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Vexatious Claims and strike out applications

Most readers will have at some point in their careers dealt with a grievance or a claim by an employee that they consider to be vexatious or without merit.

Vexatious claims typically refer to claims that are deemed to be frivolous, without merit or intend to harass or intimidate the employer. Whatever description they fall under, such claims can be a burden on the employer’s resources and time, as well as cause reputational damage to the employer, often before any claim is heard by the tribunal.

In this article we consider how the employment tribunal’s deal with such claims, and in particular, we analyse the commentary from the recent case of Smith v Tesco Stores which provides employers with guidance on such claims.


In the recent case of Smith v Tesco Stores, the claimant, a customer assistant, had a confrontation with their store manager in the store but outside work hours. This led the police to be called. As a result of the altercation, and following a disciplinary process, the Claimant was ultimately dismissed.

Owing to the dismissal, the Claimant brought claims in the Employment Tribunal against Tesco including claims for unfair dismissal, race and disability discrimination.

Throughout the proceedings, the Claimant continued to be difficult and failed to cooperate with the Respondent throughout. The tribunal listed no less than five preliminary hearings to try and clarify the Claimant’s claims, however the Claimant continued to add further claims and despite repeated requests, refused to settle the list of issues.

Following an application by the Respondent to strike the Claimant’s claim out for vexatious and/or unreasonable behaviour the tribunal dismissed the claim.

The Tribunal’s rationale

The tribunal reached its judgment based on several factors. These included consideration of the case of Bolch v Chipman, the Employment Tribunal Rules of Procedure's Rule 37 and the overriding objective.

Bolch v Chipman involved a claim of unfair dismissal and became notable for its interpretation of how and when a case should be struck out.

In the case, the tribunal considered the approach to be adopted in considering whether it is appropriate to strike out a claim the employment tribunal should ask itself:

  1. whether there has been scandalous, unreasonable or vexatious conduct of the proceedings; if so
  2. (save in very limited circumstances where there has been wilful, deliberate or contumelious disobedience of an order of the employment tribunal), whether a fair trial is no longer possible; if so
  3. whether strike out would be a proportionate response to the conduct in question.

Rule 37 adds further weight to a strike out in such circumstances confirming that a Tribunal may strike out all or part of a claim or response on any of the following grounds;

(a) that it is scandalous or vexatious or has no reasonable prospect of success;

(b) that the manner in which the proceedings have been conducted by or on behalf of the claimant or the respondent (as the case may be) has been scandalous, unreasonable or vexatious;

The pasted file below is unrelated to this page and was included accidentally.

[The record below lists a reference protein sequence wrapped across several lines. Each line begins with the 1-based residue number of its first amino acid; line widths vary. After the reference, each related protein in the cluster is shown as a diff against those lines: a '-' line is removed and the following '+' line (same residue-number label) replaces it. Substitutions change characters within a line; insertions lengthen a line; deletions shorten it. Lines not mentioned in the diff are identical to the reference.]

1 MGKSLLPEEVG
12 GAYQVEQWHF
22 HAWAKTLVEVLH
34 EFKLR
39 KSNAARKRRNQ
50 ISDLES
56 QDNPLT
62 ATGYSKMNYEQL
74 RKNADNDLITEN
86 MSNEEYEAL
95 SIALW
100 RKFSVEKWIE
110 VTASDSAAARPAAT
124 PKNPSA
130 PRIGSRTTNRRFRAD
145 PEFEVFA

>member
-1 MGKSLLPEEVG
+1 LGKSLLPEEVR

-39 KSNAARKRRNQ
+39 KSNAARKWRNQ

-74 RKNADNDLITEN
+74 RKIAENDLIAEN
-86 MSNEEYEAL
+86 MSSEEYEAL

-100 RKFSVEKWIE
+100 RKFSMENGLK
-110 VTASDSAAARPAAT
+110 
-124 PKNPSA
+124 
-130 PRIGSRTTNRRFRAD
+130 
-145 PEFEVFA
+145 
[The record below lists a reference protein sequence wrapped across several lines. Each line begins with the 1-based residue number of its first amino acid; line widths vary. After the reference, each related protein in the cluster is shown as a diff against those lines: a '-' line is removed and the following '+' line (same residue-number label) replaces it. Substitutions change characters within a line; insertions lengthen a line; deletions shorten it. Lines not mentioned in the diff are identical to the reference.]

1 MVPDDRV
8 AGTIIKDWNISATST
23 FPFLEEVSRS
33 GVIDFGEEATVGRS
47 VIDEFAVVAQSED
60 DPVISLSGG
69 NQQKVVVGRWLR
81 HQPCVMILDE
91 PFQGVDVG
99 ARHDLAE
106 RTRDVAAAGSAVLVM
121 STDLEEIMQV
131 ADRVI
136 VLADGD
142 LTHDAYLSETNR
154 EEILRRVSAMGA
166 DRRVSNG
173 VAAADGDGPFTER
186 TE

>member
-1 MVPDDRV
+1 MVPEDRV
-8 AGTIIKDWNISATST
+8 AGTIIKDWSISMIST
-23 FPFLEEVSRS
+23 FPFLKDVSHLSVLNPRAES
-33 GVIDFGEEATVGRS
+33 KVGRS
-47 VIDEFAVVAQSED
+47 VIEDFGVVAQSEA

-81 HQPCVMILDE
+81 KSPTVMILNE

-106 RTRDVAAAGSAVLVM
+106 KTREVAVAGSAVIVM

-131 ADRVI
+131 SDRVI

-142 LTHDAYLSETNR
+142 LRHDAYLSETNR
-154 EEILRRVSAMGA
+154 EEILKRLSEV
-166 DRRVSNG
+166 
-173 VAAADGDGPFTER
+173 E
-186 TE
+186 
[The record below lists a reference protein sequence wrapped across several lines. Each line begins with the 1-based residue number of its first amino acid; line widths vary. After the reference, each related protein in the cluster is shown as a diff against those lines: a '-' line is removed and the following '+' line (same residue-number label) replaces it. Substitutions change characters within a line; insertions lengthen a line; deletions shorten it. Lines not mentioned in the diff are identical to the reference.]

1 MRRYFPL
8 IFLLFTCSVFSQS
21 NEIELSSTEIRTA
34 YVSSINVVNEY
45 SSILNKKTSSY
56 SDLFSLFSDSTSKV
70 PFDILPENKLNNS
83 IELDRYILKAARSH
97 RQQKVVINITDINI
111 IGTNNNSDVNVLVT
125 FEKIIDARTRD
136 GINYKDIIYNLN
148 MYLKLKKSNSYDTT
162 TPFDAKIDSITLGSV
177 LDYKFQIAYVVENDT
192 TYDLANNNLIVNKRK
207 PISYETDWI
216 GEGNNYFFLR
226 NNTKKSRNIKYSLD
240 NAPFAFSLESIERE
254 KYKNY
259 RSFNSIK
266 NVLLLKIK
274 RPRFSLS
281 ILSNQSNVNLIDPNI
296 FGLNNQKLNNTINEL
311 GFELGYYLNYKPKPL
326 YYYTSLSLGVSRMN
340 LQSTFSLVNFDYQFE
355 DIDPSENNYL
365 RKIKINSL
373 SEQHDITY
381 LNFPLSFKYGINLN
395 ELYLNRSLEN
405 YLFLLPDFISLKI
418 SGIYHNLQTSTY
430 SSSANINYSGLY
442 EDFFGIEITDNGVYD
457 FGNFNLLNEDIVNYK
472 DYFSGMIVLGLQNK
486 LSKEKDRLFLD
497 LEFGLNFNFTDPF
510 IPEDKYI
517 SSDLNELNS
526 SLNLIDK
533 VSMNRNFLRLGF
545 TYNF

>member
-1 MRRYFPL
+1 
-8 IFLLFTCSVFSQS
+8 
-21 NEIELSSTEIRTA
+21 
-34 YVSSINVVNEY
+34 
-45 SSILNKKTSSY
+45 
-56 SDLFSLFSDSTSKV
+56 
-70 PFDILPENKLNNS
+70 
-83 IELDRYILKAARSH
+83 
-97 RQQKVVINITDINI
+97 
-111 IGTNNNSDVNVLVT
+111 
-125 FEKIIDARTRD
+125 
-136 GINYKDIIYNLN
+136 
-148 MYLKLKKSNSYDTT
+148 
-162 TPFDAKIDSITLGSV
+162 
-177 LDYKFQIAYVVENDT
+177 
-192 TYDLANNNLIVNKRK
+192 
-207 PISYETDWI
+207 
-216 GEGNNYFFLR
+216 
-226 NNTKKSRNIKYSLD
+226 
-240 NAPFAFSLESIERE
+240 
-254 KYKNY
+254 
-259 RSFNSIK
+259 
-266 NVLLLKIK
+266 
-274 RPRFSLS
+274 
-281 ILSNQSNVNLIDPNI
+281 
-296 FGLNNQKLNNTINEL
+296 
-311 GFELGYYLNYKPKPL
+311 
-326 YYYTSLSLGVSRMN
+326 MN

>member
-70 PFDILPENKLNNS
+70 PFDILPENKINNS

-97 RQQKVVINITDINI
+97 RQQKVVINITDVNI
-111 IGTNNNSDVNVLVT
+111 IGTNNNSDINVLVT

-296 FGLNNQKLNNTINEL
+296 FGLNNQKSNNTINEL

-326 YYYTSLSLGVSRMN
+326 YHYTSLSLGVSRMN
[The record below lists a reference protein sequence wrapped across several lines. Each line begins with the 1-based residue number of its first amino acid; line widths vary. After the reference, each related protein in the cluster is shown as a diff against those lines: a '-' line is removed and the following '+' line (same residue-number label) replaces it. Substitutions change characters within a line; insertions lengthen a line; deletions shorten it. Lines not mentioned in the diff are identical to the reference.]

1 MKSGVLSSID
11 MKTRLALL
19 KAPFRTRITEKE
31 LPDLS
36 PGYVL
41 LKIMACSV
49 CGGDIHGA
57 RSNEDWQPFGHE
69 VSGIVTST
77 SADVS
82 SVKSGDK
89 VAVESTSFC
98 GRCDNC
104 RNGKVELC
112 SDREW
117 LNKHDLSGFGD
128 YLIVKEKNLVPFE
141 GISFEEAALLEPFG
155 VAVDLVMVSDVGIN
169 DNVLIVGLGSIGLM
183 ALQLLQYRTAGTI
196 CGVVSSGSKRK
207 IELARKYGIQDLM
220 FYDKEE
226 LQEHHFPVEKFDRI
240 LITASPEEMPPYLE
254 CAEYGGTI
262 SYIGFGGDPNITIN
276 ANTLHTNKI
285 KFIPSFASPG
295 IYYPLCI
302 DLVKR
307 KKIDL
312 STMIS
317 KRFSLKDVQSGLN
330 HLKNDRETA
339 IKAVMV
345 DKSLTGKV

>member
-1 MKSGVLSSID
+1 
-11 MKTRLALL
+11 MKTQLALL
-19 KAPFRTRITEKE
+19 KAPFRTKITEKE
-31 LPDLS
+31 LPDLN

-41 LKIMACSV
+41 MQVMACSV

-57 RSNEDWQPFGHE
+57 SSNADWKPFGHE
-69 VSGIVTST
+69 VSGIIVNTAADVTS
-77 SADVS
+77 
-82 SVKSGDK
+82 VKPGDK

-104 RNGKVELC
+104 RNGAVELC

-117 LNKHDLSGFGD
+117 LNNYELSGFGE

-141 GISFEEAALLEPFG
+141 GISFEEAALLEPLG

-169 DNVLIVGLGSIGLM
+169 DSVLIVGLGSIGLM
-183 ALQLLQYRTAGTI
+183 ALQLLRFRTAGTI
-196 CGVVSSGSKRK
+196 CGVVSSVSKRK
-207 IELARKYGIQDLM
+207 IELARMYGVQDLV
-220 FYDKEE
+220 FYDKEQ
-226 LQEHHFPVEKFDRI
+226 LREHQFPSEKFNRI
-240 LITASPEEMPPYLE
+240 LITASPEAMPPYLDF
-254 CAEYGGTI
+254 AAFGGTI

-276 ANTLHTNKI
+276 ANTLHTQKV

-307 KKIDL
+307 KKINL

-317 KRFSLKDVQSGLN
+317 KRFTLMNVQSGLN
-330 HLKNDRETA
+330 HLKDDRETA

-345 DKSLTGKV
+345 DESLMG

(c) for non-compliance with any of these Rules or with an order of the Tribunal;

(d) that it has not been actively pursued;

(e) that the Tribunal considers that it is no longer possible to have a fair hearing in respect of the claim or response (or the part to be struck out)

As you can see, a number of the points in Rule 37 mirror those comments made in Bolch, above.

Finally, the tribunal considered the "overriding objective" rule. It sets out the purpose of the tribunal's procedures, which is to facilitate the just, speedy, and efficient resolution of disputes brought before it and further, emphasises the importance of cooperation and collaboration between the parties.

Owing to the Claimants conduct in managing proceedings, or more to the point failing to manage the proceedings, the entire claim was struck out.

The Appeal

The Claimant appealed the strike out to the Employment Appeal Tribunal (EAT). The appeal was given very short shrift by the EAT who dismissed the appeal.

In their commentary, the EAT reminded parties that they are not merely requested to assist the employment tribunal in furthering the overriding objective, but they are in fact required to do so.

It can be frustrating when employees bring claims that may be unfounded, particularly when they then continue to be difficult to deal with during proceedings. The case of Smith v Tesco Stores demonstrates that employment tribunals will act on such cases which continue to clog up an already broken and overburdened tribunal system.

A copy of the judgment in Smith v Tesco Stores can be read here https://assets.publishing.service.gov.uk/media/63e540c1e90e0762637e3104/Mr_T_Smith_-v-_Tesco_Stores_Ltd__2023__EAT_11.pdf 

These notes have been prepared for the purpose of articles only. They should not be regarded as a substitute for taking legal advice.

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